Philippines Promotes Human Rights-Based Approach to Combat Trafficking in Persons, Especially Women and Children, in ASEAN

The Philippines, through the Department of Foreign Affairs (DFA) and the Department of Justice – Inter-agency Council Against Trafficking (IACAT), hosted an ASEAN Intergovernmental Commission on Human Rights (AICHR) Regional Workshop on the Human Rights-Based Approach to Combat Trafficking in Persons, Especially Women and Children, in Makati from 27 to 28 November 2013.

Over 100 delegates from the 10 ASEAN Member States, international organizations and relevant civil society organizations attended the workshop, which focused on developing recommendations to mainstream human rights in ASEAN’s efforts to combat trafficking in persons.

Ambassador Rosario G. Manalo, Philippine Representative to the AICHR, opened the meeting and delivered a statement of the Philippine Vice-President Jejomar C. Binay. The Vice President’s statement encouraged ASEAN Member States to work harder together to build an ASEAN Community free from the scourge of human trafficking, noting that trafficking remains a major challenge in the ASEAN region, with women and children constituting the majority of victims. Vice-President Binay’s statement expressed support for the adoption of a legally-binding ASEAN Convention Against Trafficking in Persons (ACTIP) and a Regional Plan of Action to Combat Trafficking in Persons, which are currently being negotiated by ASEAN Senior Officials on Transnational Crime.

Ambassador Manalo highlighted the need to infuse the ACTIP with a human rights-based approach, citing the Universal Declaration of Human Rights, the ASEAN Human Rights Declaration (AHRD), and the Phnom Penh Leaders’ Statement on the Adoption of the AHRD.

The Philippine delegation delivered a statement of the DFA Undersecretary Jesus I. Yabes, calling on ASEAN Member States to adopt, consistent with their commitment to protect the human rights of every person, a human rights-based and victim-sensitive approach to combat trafficking in persons, particularly:

  • To prioritize enacting and implementing effectively laws that mandate legal immunity, or the non-criminalization of victims;
  • To advocate equal access to justice of victims, including granting foreigners the capacity to sue in the courts of transit or destination countries in order to seek relief for their injuries; and instituting a system of legal aid for all victims, regardless of nationality, gender or other status;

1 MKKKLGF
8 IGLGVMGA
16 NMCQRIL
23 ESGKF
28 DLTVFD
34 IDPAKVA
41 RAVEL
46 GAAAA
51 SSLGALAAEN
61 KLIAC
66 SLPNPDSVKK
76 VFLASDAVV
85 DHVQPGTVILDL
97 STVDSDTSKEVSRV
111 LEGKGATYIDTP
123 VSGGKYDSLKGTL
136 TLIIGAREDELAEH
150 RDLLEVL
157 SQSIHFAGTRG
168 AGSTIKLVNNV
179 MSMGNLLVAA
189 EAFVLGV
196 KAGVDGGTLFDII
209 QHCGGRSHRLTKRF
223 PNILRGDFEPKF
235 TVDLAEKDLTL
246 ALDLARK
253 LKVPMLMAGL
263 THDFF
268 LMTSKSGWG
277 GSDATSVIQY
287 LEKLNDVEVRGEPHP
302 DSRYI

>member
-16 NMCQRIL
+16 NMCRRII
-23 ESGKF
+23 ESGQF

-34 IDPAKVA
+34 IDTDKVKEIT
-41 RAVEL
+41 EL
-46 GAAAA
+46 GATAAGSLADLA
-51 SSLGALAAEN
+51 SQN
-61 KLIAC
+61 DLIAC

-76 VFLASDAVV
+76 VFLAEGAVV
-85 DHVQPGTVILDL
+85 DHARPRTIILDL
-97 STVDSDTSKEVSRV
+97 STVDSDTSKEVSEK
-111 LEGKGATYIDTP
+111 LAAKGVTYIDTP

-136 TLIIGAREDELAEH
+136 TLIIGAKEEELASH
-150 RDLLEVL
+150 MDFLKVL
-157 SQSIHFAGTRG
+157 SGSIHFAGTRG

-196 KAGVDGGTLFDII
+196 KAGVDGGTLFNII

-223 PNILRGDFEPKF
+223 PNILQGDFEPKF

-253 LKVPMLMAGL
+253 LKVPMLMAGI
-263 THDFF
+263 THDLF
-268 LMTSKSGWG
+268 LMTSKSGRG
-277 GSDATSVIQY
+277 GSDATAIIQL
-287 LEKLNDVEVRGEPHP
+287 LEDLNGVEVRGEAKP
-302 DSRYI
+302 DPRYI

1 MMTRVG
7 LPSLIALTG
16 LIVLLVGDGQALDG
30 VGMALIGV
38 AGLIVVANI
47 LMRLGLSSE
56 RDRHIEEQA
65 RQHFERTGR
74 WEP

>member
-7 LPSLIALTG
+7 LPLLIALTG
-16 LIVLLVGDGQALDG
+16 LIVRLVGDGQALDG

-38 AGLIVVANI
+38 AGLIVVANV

• To capacitate law enforcement and other first responders to properly identify victims, and to prioritize the welfare of victims, including being responsive to the victims’ particular vulnerabilities and needs, especially women and children;
  • To ensure that law enforcers and first responders effectively inform victims of their human and other legal rights, including the right to consular access; and
  • To always ensure and prioritize protection to the human rights of victims.

Justice Secretary and IACAT Chair Leila M. de Lima hosted the welcome dinner for participants. In her remarks, she noted that trafficking in persons is a form of modern day slavery that violates human rights and human dignity.  She therefore called for enhanced ASEAN cooperation to eradicate trafficking in the region.

Panelists from the UN Office of the High Commissioner for Human Rights (OHCHR), UN High Commissioner for Refugees (UNHCR), the International Organization for Migration (IOM), the Bali Process, and relevant civil society organizations, delivered presentations during the plenary sessions.

Participants were divided into three working group sessions on:

  • Protection – Assistance to victims;
  • Prosecution – Law enforcement and judicial measures; and
  • Prevention – Education and awareness-raising

Best practices of the Philippines were cited such as the IACAT Victim Processing Center and Anti-Trafficking Hotline of the Commission on Filipinos Overseas.

Key recommendations of the workshop included, among others:

  • The need to consider alternatives to detention of victims and irregular migrants;
  • Support for provisions on protection of the human rights of victims of trafficking, especially women and children, in the ASEAN Convention Against Trafficking in Persons (ACTIP) and the importance of its expeditious conclusion before the establishment of the ASEAN Community in 2015;
  • Development of an ASEAN regional program on identification, assistance, and reintegration of victims of human trafficking;
  • Implementation of regional capacity-building programs and training of trainers on the human rights-based approach to combat trafficking in persons, in collaboration with international organizations and civil society;
  • The need to better inform migrants of their human rights and legal protections available to them in destination countries through pre-departure and post-arrival seminars;
  • The importance of engaging the private sector in the fight against trafficking, particularly in addressing demand and supply chain factors;
  • The impact of large-scale natural disasters in the region which can increase the vulnerability of peoples to falling prey to traffickers; and
  • Institutionalizing coordination and collaboration between the ASEAN Intergovernmental Commission on Human Rights (AICHR) and relevant ASEAN sectoral bodies, such as the ASEAN Commission on Women and Children (ACWC) and the ASEAN Senior Officials on Transnational Crime (SOMTC) on promoting the human rights-based approach to combat trafficking.

Participants highly appreciated the Philippine hosting of the workshop and expressed their desire to continue work and cooperation with AICHR, the DFA and the IACAT.